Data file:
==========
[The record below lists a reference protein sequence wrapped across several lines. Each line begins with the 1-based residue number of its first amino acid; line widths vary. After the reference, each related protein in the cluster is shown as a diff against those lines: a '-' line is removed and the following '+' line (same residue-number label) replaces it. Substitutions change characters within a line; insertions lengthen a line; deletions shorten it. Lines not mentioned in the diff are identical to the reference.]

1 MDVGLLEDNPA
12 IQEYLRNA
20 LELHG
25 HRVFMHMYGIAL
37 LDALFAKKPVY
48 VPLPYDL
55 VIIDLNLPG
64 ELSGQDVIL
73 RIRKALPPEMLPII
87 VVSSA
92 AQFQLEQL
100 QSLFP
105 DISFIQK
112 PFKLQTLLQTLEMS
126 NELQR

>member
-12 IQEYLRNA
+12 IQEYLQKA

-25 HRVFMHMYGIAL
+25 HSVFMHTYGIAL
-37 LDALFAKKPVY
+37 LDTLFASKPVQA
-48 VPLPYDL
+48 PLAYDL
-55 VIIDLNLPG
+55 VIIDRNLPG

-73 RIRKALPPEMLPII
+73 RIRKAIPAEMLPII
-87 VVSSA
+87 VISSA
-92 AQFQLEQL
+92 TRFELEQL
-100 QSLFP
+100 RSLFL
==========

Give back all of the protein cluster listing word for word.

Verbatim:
[The record below lists a reference protein sequence wrapped across several lines. Each line begins with the 1-based residue number of its first amino acid; line widths vary. After the reference, each related protein in the cluster is shown as a diff against those lines: a '-' line is removed and the following '+' line (same residue-number label) replaces it. Substitutions change characters within a line; insertions lengthen a line; deletions shorten it. Lines not mentioned in the diff are identical to the reference.]

1 MDVGLLEDNPA
12 IQEYLRNA
20 LELHG
25 HRVFMHMYGIAL
37 LDALFAKKPVY
48 VPLPYDL
55 VIIDLNLPG
64 ELSGQDVIL
73 RIRKALPPEMLPII
87 VVSSA
92 AQFQLEQL
100 QSLFP
105 DISFIQK
112 PFKLQTLLQTLEMS
126 NELQR

>member
-12 IQEYLRNA
+12 IQEYLQKA

-25 HRVFMHMYGIAL
+25 HSVFMHTYGIAL
-37 LDALFAKKPVY
+37 LDTLFASKPVQA
-48 VPLPYDL
+48 PLAYDL
-55 VIIDLNLPG
+55 VIIDRNLPG

-73 RIRKALPPEMLPII
+73 RIRKAIPAEMLPII
-87 VVSSA
+87 VISSA
-92 AQFQLEQL
+92 TRFELEQL
-100 QSLFP
+100 RSLFL